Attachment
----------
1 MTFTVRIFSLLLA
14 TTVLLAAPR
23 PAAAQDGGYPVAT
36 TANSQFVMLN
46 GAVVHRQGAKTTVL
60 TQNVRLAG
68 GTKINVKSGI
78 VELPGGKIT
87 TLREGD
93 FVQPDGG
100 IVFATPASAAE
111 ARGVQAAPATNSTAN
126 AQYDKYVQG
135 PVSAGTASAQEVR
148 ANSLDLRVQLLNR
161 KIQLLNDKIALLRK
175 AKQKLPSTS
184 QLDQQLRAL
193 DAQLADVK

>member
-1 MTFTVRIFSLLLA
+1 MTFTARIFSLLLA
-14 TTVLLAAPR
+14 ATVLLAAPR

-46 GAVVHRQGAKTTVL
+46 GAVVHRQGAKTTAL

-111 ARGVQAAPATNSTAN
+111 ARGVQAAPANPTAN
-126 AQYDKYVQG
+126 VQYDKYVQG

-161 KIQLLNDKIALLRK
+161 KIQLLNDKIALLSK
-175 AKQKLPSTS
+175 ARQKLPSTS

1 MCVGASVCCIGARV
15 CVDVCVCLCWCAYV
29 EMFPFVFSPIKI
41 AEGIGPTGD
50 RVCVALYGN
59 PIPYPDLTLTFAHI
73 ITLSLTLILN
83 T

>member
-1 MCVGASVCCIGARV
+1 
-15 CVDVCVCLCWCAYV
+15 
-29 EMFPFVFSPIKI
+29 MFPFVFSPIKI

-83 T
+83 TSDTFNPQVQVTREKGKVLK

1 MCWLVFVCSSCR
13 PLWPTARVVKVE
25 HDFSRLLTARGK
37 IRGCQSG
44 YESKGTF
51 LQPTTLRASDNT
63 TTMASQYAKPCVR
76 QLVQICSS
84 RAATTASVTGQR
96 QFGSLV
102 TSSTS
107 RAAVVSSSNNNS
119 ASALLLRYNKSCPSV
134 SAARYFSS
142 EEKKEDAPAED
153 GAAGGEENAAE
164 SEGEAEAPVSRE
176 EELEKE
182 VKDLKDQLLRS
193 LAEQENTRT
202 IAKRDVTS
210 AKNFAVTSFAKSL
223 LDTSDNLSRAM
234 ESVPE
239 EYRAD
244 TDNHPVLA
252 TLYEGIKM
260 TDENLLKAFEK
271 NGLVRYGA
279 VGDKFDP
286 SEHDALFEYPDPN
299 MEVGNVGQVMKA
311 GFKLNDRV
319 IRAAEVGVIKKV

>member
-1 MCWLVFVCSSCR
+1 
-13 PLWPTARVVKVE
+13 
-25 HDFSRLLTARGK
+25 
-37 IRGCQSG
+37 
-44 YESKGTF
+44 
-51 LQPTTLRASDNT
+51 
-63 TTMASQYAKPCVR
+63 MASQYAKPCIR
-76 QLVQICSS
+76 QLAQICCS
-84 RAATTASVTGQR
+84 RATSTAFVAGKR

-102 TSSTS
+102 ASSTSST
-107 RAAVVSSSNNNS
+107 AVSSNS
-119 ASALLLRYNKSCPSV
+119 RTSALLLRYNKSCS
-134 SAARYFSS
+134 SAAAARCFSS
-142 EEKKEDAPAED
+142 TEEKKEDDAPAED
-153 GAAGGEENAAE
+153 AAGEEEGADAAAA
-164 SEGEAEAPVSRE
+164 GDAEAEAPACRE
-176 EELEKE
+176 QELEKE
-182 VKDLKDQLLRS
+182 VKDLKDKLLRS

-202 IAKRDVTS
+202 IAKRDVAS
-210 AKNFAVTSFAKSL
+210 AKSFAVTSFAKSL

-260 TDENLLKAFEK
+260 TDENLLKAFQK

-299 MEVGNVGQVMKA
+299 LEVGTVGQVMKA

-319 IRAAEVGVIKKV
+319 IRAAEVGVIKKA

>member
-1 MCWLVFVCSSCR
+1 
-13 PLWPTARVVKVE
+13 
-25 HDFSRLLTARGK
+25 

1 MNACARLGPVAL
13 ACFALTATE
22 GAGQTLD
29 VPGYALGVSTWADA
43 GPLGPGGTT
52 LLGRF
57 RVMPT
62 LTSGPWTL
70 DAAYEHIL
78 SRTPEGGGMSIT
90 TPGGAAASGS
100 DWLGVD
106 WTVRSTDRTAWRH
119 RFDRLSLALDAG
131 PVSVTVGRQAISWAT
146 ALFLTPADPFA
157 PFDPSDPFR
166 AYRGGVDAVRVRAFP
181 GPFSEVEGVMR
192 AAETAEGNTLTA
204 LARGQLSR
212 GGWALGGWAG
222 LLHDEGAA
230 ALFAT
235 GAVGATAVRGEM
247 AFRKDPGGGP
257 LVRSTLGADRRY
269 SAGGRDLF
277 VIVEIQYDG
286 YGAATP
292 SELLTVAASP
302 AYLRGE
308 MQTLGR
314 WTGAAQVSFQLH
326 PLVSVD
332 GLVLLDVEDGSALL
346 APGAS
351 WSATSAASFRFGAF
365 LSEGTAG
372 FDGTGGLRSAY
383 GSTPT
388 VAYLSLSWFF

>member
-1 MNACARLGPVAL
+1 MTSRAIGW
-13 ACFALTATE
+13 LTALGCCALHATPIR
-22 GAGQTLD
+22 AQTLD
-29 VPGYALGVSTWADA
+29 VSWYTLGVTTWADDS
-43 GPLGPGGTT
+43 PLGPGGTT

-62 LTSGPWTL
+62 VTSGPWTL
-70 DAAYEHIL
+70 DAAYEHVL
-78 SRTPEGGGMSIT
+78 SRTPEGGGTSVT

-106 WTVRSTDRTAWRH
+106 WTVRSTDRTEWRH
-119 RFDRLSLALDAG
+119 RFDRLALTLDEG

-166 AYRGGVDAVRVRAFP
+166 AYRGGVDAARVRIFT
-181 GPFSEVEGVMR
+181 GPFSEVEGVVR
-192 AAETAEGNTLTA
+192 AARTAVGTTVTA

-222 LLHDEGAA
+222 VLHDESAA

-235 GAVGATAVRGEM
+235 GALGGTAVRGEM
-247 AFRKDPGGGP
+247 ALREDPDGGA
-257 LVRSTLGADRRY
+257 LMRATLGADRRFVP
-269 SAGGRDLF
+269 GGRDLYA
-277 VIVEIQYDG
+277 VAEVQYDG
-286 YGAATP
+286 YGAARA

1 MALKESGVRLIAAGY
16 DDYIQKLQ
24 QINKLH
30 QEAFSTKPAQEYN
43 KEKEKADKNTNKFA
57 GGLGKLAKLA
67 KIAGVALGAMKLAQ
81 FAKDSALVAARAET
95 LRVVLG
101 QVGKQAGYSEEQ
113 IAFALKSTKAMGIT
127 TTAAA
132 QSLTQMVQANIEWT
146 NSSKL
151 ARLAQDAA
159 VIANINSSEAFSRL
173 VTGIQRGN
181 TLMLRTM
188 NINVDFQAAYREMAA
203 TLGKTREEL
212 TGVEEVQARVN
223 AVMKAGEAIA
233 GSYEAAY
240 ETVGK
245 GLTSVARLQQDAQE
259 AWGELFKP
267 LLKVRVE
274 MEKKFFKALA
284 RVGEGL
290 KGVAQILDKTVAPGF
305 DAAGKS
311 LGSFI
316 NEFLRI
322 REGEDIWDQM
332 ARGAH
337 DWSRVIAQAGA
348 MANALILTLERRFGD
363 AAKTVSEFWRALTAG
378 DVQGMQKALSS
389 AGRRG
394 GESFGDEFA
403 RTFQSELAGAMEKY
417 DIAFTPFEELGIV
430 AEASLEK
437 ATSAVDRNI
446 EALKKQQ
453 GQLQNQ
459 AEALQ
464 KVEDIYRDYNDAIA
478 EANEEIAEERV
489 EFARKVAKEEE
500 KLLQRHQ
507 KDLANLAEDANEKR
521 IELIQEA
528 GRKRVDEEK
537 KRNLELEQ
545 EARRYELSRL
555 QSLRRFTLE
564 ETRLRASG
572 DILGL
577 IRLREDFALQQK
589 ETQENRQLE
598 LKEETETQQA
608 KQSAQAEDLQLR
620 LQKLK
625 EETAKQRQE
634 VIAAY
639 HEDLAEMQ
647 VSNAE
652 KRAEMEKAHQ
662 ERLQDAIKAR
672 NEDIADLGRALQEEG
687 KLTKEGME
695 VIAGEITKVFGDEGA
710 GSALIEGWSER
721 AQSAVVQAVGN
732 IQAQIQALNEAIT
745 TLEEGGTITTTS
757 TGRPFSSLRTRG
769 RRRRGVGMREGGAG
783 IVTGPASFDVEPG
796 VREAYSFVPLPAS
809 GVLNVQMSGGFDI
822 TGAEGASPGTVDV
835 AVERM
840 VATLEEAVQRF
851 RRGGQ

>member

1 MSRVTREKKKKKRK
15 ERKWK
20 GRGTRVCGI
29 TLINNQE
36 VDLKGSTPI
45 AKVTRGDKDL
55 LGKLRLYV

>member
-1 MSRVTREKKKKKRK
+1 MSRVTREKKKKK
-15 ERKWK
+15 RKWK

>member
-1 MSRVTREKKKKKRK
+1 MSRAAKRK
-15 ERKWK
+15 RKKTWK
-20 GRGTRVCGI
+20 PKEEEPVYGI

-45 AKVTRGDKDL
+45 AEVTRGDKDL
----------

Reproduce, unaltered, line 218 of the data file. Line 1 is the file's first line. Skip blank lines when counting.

+269 GGRDLYA